In English aspiration is entirely conditioned by the phonetic context. Only voiceless stops (/p/,/t/,/k/) are aspirated, and these are only aspirated when they occur a) alone (that is, not as part of a consonant cluster) b before a stressed vowel.
Neither of these requirements is met in the name of our new Grand Orange: the /p/ occurs in the consonant cluster /mp/, and it occurs at the end of the syllable. Consequently, it's not aspirated.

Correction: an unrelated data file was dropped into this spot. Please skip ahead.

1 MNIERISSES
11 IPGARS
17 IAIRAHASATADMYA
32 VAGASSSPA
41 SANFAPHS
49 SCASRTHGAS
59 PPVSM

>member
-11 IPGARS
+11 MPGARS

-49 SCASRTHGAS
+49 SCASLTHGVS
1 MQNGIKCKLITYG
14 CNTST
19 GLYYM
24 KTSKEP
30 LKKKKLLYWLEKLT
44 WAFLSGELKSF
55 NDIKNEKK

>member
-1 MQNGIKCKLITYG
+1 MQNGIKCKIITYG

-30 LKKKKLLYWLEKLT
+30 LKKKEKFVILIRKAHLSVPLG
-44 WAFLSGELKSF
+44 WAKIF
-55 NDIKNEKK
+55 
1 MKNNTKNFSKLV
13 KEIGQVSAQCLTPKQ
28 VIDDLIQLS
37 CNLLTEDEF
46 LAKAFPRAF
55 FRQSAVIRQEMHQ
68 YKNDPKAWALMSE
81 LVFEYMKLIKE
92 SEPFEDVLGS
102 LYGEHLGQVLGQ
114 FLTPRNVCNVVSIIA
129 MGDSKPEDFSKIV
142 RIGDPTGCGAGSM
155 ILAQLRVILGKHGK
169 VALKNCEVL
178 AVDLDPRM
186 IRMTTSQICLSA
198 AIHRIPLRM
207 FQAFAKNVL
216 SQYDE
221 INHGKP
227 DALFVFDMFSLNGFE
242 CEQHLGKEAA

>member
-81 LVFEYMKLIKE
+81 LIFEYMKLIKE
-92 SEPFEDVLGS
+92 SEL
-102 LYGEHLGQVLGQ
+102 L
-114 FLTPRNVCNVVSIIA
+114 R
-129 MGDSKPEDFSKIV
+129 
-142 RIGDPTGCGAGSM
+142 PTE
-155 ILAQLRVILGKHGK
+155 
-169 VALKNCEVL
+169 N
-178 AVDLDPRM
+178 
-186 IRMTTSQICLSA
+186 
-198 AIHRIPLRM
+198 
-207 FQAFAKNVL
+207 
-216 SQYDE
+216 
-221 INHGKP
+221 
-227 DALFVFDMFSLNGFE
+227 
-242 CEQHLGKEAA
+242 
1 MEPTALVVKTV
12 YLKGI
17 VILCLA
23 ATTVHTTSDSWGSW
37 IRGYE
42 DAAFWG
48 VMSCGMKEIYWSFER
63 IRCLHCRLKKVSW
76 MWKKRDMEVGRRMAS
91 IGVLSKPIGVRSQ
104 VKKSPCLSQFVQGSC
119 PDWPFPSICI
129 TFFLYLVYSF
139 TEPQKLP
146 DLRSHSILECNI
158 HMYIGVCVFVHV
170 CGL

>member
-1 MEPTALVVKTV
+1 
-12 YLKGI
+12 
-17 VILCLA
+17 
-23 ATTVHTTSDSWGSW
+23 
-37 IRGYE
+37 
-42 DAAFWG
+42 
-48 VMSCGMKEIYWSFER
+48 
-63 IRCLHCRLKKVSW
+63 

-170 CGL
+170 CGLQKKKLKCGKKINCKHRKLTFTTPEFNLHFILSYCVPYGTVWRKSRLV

In fact, in many contexts—at the end of a sentence, or even when a following stressed syllable begins with a vowel (e.g. "Trump oughta [whatever you want him to do]), which should cause the /p/ to act as the syllable onset—the /p/ won't be discernibly 'pronounced' at all: the /m/ has already effected its defining lip closure, and the glottal closure which accompanies stops for many speakers is likely to completely mask its release. But that doesn't matter: the closure will signal to any listeners that there should be a /p/ there, and that's what they will 'hear'.